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ACS DB Battle of Balaclava

On 24 October 1854, the allied forces of Britain, France, and the Ottoman Empire had settled in for a long winter's siege of the Russian port of Sevastopol. The British, under Lord Raglan, took Balaclava and the right flank of the siege. This was a problem, because the British didn't actually have the manpower to hold the right flank (see "Crimean War" re: rampant incompetence). Sensing weakness, Russian forces charged the British defences and managed to capture several redoubts and their artillery pieces. It was a major, though not ultimately significant, victory for the Russians, but the battle is most famous for the paean to incompetent leadership and senseless loss of life that is the Charge of the Light Brigade.

I'm sure you've read the poem (and if not, for God's sake go read a book): Cannon to the left of them, cannon to the right of them, etc. There were a lot of cannon, is the point. The whole thing is fraught with ambiguity and recrimination on all sides, but broadly, here's how it happened:

Lord Raglan, the overall commander of the British forces, gave the order to Lord Lucan, who commanded the cavalry forces, to send the Light Brigade to harry the Russian forces who had seized the artillery positions on the south side of the battlefield. Unfortunately, the courier who brought the order to Lord Lucan didn't deliver the information clearly enough, and Lord Lucan ordered Lord Cardigan, who commanded the Light Brigade (and was, incidentally, Lucan's brother-in-law and who hated him intensely), to charge a fortified Russian artillery position at the end of the valley.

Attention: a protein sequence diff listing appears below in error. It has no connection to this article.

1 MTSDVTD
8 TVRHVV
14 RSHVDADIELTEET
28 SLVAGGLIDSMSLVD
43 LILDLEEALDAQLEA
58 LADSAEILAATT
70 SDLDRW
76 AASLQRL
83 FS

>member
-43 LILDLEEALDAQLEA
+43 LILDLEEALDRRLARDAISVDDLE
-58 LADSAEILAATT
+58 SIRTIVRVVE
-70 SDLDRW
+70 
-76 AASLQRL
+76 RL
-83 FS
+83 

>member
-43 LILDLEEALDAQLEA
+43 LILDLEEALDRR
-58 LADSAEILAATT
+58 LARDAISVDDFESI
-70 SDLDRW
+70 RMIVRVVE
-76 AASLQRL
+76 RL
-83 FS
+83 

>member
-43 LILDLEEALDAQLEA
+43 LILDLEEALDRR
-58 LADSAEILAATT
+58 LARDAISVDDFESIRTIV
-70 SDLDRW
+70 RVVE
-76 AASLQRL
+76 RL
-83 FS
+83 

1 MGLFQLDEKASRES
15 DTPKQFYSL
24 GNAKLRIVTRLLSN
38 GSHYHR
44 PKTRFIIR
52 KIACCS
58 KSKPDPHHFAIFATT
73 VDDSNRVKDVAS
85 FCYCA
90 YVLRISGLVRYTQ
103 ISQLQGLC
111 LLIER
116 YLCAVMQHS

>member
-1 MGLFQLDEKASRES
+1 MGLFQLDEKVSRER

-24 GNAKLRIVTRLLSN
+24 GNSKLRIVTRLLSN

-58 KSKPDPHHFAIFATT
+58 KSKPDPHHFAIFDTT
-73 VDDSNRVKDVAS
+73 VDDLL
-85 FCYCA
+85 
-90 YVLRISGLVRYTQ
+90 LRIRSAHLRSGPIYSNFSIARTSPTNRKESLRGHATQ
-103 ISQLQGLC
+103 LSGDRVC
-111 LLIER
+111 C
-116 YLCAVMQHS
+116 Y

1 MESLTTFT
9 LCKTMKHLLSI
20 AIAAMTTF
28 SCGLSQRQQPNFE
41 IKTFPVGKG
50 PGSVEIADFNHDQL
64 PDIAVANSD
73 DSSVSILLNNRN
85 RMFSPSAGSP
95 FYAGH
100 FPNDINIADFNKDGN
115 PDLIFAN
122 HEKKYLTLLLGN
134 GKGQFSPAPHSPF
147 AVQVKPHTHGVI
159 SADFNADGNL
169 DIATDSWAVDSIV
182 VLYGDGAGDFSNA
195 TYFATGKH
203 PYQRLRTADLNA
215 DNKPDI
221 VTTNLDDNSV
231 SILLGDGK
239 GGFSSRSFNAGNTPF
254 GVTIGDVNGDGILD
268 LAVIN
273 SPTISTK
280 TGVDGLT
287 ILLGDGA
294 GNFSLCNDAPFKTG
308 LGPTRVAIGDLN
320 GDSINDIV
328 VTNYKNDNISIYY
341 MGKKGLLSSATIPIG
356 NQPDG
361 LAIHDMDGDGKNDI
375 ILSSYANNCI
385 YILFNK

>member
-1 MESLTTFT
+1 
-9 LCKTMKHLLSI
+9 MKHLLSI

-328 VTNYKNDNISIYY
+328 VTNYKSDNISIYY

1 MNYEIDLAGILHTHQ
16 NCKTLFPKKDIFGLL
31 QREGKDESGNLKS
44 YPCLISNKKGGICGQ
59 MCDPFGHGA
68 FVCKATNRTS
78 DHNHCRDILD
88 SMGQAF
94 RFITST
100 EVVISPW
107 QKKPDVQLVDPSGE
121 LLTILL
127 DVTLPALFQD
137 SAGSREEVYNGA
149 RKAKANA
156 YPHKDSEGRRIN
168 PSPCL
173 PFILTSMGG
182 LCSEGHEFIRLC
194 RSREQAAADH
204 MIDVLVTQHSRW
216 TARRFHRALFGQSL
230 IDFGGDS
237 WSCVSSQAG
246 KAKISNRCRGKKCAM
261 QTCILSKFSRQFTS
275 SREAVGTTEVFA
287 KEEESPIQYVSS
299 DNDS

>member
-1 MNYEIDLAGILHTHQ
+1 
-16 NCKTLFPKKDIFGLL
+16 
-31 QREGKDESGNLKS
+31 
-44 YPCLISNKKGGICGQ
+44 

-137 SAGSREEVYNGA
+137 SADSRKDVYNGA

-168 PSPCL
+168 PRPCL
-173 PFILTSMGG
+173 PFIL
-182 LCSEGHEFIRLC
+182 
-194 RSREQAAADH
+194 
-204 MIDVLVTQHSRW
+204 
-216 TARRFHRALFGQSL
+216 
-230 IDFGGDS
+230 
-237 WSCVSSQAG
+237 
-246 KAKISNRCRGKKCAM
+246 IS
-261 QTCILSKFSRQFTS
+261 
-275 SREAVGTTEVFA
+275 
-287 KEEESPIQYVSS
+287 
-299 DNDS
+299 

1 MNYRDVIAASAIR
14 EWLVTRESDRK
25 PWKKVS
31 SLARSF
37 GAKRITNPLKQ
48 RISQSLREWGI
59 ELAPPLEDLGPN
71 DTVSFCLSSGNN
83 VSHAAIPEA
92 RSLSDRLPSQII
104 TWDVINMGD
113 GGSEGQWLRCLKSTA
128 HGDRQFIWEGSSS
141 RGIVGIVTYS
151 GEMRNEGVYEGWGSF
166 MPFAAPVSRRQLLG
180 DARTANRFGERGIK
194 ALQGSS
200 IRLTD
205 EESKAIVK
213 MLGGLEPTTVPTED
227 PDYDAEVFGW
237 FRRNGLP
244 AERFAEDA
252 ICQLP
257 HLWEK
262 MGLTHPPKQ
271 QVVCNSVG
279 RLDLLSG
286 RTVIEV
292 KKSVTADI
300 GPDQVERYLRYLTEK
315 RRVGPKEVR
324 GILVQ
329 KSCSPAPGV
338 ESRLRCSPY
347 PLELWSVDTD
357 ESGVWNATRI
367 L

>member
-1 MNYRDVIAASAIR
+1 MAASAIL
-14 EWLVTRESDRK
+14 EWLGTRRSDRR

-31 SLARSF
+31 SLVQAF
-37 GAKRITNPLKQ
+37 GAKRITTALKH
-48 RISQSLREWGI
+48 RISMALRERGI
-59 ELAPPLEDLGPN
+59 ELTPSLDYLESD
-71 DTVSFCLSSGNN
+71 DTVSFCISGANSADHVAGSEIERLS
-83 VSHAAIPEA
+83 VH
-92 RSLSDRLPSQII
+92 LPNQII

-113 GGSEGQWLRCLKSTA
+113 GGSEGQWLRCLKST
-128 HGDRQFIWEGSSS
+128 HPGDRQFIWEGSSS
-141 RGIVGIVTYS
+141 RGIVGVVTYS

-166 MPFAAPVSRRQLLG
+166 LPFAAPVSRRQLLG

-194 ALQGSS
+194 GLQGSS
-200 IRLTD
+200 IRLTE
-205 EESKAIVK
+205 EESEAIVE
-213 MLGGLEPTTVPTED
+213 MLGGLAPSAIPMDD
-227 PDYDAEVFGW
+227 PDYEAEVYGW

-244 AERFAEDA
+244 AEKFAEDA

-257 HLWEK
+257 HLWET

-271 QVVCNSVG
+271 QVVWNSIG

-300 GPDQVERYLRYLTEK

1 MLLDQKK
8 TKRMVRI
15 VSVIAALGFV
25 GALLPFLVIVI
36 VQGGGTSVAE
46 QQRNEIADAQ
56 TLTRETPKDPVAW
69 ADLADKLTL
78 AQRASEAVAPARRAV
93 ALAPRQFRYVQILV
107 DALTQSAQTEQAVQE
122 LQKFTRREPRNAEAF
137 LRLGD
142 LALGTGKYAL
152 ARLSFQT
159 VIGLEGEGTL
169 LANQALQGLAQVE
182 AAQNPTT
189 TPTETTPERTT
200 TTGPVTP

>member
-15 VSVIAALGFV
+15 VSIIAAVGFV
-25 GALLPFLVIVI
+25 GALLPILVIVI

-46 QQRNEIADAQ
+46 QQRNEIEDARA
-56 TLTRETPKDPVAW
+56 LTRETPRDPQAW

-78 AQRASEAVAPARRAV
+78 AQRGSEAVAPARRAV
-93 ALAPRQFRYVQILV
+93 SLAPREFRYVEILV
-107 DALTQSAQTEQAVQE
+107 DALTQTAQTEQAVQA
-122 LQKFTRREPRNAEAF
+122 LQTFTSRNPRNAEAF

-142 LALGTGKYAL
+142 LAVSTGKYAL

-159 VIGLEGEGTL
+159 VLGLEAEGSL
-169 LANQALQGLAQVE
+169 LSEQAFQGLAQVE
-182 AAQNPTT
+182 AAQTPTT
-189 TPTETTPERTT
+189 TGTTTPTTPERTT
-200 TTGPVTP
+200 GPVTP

(If you're beginning to notice a common theme of "Lord This" and "Earl of Suchandsuch" massively cocking up operations, you've hit upon the key problem with allowing bored aristocrats to buy officer's commissions.)

At any rate, despite this order making as much sense as "strip naked and dance the Argentine Tango within sight of the Russian guns to demoralize the enemy," Lord Cardigan duly led his men into the teeth of the enemy artillery. The net result was that the Light Brigade suffered roughly 40% casualties, the Russians were very confused, and Lord Cardigan, upon seeing that the battle was lost, buggered off back to his private yacht for steaks and champagne.

It was that sort of war.

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